2020 Hyundai Elantra vs Honda CivicCompare Cars
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If you are in the market for a sedan that is more than just functional, then you might have some interest in both the 2020 Hyundai Elantra and the 2020 Honda Civic. Both offer a good amount of fuel efficiency and are riddled with standard technology, including those ever-sought-after driver aids that seem to be becoming more advanced over time.
So, what does each of these sedans offer that makes them worthwhile? Considering the fact that sedans are a dying breed, companies like Honda and Hyundai are finding that they either have to go big or go home when it comes to their sedans - expect when it comes to pricing. And, quit honestly, some of their top trim levels rival some entry-level luxury sedans, which, of course, are priced much higher.
The 2020 Honda Civic is a smart combination of excellent fuel economy, a comfy ride quality, a high-quality interior design, and a ton of standard features. However, the blind spot monitoring camera is not quite as user-friendly as blinds-pot monitoring systems on other vehicles, and adaptive cruise control is slow at times.
Meanwhile, the 2020 Hyundai Elantra offers a large array of standard technology, a cozy ride quality, a quiet cabin with controls that make sense, and one of the best warranties in this segment. On the flip side, the base 2.0-L engine has a weak performance, the 7-speed dual-clutch transmission (DCT) spends too much time searching for gears at slower speeds, and the rear end feels jittery while going over jagged pavement. Oh, and the backseat is a lot smaller than you might hope to find.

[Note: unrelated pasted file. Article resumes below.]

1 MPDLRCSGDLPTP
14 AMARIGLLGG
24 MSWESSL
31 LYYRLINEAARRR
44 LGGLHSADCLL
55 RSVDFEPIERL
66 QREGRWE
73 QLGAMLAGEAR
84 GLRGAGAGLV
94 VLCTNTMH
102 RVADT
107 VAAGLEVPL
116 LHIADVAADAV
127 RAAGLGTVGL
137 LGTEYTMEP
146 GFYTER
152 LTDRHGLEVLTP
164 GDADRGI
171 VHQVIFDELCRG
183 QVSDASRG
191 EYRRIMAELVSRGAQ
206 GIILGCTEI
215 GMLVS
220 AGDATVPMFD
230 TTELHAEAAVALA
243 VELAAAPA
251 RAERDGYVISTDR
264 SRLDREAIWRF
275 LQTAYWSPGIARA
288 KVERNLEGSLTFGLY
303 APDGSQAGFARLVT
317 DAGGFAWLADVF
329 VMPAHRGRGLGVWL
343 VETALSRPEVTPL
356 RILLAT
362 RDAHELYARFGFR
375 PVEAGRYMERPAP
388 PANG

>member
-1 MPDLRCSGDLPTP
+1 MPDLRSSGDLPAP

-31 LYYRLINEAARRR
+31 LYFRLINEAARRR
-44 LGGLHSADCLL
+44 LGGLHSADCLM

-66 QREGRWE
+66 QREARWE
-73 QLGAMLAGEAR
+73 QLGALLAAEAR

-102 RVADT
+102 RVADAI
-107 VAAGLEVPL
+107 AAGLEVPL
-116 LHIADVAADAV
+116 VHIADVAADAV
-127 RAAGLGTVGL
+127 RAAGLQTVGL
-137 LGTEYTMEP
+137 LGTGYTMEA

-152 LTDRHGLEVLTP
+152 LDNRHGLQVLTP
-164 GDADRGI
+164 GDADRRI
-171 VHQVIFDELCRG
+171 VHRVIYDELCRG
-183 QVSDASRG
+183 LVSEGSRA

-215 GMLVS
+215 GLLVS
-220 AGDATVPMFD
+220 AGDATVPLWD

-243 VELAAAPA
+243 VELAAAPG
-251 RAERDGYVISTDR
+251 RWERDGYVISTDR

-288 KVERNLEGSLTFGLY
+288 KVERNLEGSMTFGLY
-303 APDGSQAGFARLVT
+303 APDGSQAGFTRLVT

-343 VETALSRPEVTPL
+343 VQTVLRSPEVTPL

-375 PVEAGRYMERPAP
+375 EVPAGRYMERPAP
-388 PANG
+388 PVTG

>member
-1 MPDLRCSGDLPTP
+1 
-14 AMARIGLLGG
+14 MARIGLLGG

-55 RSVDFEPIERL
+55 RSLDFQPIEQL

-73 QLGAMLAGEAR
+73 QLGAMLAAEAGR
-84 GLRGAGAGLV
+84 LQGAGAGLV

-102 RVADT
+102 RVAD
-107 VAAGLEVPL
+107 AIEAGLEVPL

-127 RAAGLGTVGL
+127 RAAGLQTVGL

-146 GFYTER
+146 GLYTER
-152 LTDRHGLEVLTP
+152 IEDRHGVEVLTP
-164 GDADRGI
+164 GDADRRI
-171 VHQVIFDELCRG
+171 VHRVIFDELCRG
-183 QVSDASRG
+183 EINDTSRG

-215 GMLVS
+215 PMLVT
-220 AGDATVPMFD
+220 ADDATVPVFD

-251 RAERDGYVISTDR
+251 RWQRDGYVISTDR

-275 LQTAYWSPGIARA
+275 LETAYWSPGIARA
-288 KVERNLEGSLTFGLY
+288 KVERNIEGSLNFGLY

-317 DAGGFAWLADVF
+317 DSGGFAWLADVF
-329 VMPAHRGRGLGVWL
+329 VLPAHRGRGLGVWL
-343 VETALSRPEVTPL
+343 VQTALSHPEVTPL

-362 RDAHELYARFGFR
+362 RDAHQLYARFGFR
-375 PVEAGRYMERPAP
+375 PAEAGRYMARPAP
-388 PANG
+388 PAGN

Which of these two sedans is the right one for you? Is one better than the other? Read through this comparison review to learn about their powertrains, drivability factors, and safety features and ratings. Once we've gone through all that, we will let you know which sedan has the best value and is the overall better choice.
Let's get right into things and discuss the powertrain options that you will find on the 2020 Hyundai Elantra and the 2020 Honda Civic. Both offer multiple options, so pay attention to which trim levels come with which powertrain options, as, yes, some are better than others.
The 2020 Hyundai Elantra is up first. This sedan comes with a base 2.0-L 4-cylinder engine on its first four trim levels (the SE, SEL, Value Edition, and the Limited). Paired up with a continuously variable automatic transmission (CVT), this powertrain gets 147 hp and 132 lb-ft of torque. On the Sport trim, however, you get a much more powerful and spunky option: a turbocharged 1.6-L 4-cylinder engine paired with a 7-speed DCT. Together, this gets 201 hp and 195 lb-ft of torque. A manual 6-speed used to come on the Sport but has recently been discontinued, much to the dismay of those who love driving a stick. If you're looking for something more eco-friendly, there is the Eco trim, which has a 1.4-L turbo engine matched with the 7-speed that generates 128 hp and 156 lb-ft of torque.